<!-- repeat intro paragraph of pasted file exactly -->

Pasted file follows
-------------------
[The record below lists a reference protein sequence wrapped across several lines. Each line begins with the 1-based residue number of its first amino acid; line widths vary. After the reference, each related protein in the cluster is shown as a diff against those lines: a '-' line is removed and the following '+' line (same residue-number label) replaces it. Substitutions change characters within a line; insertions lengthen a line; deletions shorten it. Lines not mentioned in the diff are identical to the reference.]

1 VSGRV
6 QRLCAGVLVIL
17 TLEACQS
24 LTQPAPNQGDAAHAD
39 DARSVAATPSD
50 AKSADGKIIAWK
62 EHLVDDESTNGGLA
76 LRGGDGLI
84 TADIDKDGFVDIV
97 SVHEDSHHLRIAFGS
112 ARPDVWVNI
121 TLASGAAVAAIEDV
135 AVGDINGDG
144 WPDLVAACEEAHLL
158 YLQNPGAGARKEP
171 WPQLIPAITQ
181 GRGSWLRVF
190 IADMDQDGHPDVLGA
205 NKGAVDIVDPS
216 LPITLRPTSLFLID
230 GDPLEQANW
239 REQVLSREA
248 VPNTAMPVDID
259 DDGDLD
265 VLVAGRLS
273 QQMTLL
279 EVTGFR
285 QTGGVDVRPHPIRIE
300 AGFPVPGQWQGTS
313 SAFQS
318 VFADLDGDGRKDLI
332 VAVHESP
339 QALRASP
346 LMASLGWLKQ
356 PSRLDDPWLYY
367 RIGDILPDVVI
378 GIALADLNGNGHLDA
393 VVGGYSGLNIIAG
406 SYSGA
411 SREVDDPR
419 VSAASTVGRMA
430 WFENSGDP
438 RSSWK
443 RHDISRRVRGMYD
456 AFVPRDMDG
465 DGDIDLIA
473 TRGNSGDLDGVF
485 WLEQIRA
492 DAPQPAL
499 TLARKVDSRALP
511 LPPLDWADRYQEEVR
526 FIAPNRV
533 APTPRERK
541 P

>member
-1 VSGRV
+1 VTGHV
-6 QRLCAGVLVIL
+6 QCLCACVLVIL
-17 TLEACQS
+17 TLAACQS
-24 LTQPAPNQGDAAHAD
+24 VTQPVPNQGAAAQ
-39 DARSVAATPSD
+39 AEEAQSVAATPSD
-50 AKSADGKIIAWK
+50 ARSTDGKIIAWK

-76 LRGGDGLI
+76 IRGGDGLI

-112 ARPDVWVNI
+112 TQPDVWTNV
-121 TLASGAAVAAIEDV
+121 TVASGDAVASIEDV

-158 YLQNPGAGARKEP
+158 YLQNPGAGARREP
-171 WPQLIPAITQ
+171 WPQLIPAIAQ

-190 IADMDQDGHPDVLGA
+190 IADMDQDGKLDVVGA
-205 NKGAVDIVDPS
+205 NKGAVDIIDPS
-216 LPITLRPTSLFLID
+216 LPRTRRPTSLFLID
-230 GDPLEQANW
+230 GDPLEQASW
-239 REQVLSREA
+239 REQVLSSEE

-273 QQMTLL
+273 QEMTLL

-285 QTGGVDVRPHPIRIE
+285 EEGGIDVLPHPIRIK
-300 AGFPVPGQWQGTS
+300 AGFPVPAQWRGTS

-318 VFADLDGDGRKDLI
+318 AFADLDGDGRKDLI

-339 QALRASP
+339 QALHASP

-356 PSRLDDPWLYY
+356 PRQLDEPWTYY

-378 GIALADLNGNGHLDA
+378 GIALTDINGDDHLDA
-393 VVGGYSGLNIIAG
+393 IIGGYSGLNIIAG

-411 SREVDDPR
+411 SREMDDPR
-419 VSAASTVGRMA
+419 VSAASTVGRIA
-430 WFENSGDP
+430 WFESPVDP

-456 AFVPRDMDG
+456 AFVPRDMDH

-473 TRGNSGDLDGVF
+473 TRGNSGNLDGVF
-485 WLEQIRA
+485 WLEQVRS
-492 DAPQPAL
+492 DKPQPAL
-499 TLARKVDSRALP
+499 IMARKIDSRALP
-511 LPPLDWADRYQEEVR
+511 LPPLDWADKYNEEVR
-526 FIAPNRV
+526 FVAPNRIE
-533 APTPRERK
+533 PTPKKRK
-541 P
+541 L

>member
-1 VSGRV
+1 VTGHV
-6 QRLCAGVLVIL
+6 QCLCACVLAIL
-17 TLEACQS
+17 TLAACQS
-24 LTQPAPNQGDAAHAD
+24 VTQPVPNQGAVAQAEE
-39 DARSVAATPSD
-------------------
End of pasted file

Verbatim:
[The record below lists a reference protein sequence wrapped across several lines. Each line begins with the 1-based residue number of its first amino acid; line widths vary. After the reference, each related protein in the cluster is shown as a diff against those lines: a '-' line is removed and the following '+' line (same residue-number label) replaces it. Substitutions change characters within a line; insertions lengthen a line; deletions shorten it. Lines not mentioned in the diff are identical to the reference.]